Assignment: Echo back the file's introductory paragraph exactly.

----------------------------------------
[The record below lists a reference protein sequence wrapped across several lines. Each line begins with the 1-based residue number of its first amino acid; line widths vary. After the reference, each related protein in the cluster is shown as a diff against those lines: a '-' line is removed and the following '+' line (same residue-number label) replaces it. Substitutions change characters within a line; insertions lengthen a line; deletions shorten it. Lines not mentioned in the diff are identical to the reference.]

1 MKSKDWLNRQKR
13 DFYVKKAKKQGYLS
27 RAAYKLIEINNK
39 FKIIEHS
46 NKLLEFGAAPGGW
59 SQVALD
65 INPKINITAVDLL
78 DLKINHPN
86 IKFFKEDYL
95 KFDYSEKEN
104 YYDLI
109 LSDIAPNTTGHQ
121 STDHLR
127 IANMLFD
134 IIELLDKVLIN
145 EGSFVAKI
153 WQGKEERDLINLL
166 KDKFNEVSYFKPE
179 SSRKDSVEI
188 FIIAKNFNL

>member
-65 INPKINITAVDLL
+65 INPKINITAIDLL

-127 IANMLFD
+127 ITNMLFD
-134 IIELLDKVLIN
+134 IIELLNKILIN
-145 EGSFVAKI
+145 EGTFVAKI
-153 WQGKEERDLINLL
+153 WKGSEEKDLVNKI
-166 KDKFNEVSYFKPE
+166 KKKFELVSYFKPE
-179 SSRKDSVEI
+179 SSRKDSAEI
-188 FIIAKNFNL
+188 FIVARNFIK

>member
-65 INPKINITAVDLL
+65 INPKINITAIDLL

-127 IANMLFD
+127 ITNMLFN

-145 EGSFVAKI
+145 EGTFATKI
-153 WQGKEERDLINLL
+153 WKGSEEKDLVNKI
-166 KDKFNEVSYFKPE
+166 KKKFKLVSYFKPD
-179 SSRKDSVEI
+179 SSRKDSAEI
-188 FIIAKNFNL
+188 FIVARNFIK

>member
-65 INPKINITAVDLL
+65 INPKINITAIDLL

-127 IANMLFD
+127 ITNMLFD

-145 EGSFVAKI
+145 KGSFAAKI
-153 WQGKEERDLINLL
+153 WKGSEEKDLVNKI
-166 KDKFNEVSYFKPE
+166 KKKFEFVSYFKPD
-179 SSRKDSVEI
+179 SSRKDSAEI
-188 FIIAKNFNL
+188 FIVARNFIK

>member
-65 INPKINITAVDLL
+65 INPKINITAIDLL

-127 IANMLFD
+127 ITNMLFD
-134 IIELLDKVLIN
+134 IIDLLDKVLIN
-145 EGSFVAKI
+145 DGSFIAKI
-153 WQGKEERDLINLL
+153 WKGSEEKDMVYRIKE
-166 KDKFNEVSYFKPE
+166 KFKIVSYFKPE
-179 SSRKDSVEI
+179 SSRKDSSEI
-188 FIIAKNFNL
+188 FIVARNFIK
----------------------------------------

[The record below lists a reference protein sequence wrapped across several lines. Each line begins with the 1-based residue number of its first amino acid; line widths vary. After the reference, each related protein in the cluster is shown as a diff against those lines: a '-' line is removed and the following '+' line (same residue-number label) replaces it. Substitutions change characters within a line; insertions lengthen a line; deletions shorten it. Lines not mentioned in the diff are identical to the reference.]